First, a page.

07_Wavelet - Surfing the Brain FUNCTIONAL MAGNETIC...

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IEEE ENGINEERING IN MEDICINE AND BIOLOGY MAGAZINE MARCH/APRIL 2006 65 FUNCTIONAL MAGNETIC RESONANCE IMAGING Surfing the Brain An Overview of Wavelet-Based Techniques for fMRI Data Analysis BY DIMITRI VAN DE VILLE, THIERRY BLU, AND MICHAEL UNSER ©DIGITAL STOCK 0739-5175/06/$20.00©2006IEEE T he measurement of brain activity in a noninvasive way is an essential element in modern neurosciences. Modalities such as electroencephalography (EEG) and magnetoencephalography (MEG) recently gained inter- est, but two classical techniques remain predominant. One of them is positron emission tomography (PET), which is costly and lacks temporal resolution but allows the design of tracers for specific tasks; the other main one is functional magnetic resonance imaging (fMRI), which is more affordable than PET from a technical, financial, and ethical point of view, but which suffers from poor contrast and low signal-to-noise ratio (SNR). For this reason, advanced methods have been devised to perform the statistical analysis of fMRI data. The blood-oxygen-level-dependent (BOLD) signal, discov- ered by [1] in the 1990s and later elucidated in [2], has allowed fMRI to evolve into a prominent tool to perform non- invasive studies of the function of the brain. In T2*-weighted magnetic resonance (MR) images, the BOLD signal exhibits a weak and noisy contrast. The aim of fMRI data analysis is to detect this signal in a time series of acquisitions. The purpose of this article is to give a unifying overview of techniques that deploy the wavelet transform to perform this analysis. The wavelet transform is a powerful tool [3], [4]. Unlike the Fourier sinusoids, which provide a sharp frequency characteri- zation of a given signal but are unable to identify transient events, wavelets achieve a balance between localization in space or time and localization in the frequency domain. This balance is intrinsic to multiresolution, which allows the analy- sis to deal with image features at any scale. As the discrete wavelet transform (DWT) corresponds to a basis decomposi- tion, it provides a nonredundant and unique representation of the signal. These fundamental properties are key to the effi- cient decomposition of the nonstationary processes typical of fMRI experimental settings. Consequently, wavelets have received a large recognition in biomedical signal and image processing; several overviews are available [5]–[7], including work that is tailored to fMRI [8]. The first application of wavelets in fMRI was pioneered by Ruttimann et al. [9], [10]. After computing the wavelet trans- form of each volume, the parameter for an on/off type activa- tion is extracted, followed by a coefficient-wise statistical test for this parameter. Such a procedure takes advantage of two properties of the wavelet transform. First, wavelets allow us to obtain a sparse representation of the activation map, in the sense that only a few wavelet coefficients are needed to effi- ciently encode the spatial activation patterns. Consequently, the SNR of signal-carrying coefficients has increased with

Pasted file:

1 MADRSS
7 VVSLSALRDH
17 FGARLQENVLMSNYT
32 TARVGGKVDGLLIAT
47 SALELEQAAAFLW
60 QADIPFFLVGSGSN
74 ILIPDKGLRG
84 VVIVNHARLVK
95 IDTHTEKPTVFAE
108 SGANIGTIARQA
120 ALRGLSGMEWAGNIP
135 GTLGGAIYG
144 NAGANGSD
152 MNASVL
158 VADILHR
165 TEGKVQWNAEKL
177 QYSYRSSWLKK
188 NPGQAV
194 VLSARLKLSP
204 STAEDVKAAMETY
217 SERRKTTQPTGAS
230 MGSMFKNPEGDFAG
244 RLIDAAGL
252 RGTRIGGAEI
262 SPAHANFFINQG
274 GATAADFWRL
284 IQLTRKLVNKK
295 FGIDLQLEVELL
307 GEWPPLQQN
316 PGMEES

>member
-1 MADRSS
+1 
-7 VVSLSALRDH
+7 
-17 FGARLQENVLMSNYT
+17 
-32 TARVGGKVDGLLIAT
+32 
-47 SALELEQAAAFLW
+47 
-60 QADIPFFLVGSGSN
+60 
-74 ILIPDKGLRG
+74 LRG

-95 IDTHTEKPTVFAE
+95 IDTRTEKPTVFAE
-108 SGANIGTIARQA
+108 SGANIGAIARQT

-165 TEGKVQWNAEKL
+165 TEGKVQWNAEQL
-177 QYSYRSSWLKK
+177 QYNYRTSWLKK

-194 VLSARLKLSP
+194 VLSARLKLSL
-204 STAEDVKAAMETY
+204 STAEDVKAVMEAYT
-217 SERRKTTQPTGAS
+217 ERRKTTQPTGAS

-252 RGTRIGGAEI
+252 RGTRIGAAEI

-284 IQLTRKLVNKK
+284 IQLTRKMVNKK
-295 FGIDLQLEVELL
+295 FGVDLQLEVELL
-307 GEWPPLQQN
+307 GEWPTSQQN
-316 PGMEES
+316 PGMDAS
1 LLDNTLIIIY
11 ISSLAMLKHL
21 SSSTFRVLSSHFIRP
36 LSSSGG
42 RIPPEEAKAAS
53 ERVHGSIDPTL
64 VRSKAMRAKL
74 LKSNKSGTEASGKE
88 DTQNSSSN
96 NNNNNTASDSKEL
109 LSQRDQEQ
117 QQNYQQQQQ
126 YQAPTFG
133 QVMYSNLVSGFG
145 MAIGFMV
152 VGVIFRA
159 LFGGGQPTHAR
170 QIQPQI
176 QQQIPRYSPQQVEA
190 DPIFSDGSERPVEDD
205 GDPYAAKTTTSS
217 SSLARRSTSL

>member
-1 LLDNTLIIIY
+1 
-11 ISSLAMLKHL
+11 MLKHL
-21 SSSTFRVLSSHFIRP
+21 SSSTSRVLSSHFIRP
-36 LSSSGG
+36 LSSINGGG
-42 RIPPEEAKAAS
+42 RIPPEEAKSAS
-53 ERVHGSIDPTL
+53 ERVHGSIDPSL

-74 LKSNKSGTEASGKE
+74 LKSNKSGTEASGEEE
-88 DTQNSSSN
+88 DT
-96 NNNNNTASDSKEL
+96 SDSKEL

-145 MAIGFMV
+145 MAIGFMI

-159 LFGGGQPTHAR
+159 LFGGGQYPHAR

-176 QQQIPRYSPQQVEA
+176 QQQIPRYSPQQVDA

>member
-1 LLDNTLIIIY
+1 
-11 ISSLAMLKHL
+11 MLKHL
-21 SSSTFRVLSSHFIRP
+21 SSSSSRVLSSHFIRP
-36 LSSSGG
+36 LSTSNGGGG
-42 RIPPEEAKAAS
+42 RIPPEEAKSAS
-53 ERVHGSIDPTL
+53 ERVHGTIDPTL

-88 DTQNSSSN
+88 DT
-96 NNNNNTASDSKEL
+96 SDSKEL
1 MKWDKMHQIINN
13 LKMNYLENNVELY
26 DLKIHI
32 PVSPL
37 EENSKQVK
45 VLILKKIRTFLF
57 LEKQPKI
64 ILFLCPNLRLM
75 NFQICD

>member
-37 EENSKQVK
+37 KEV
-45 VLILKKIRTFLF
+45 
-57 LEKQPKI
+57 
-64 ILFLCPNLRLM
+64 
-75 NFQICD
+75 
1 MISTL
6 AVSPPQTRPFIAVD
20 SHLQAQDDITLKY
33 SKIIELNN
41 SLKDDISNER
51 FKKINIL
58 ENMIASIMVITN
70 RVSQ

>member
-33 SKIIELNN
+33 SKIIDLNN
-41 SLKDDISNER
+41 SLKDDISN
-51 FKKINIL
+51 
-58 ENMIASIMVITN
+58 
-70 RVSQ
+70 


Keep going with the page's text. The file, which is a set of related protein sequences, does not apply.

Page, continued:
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This note was uploaded on 02/10/2010 for the course TBE 2300 taught by Professor Cudeback during the Spring '10 term at Webber.

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07_Wavelet - Surfing the Brain FUNCTIONAL MAGNETIC...

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